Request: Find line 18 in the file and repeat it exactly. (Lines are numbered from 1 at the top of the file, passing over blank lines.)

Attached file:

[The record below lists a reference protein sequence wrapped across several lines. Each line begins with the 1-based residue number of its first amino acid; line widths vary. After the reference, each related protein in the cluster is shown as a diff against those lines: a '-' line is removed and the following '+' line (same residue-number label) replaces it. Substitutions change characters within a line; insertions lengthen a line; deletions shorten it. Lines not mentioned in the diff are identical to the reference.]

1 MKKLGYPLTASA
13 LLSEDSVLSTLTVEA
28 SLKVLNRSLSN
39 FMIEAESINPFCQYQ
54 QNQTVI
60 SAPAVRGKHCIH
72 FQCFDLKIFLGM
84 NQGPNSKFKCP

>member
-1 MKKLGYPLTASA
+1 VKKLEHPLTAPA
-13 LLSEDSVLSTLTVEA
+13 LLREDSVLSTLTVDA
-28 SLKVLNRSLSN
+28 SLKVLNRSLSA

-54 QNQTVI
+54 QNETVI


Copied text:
+54 QNETVI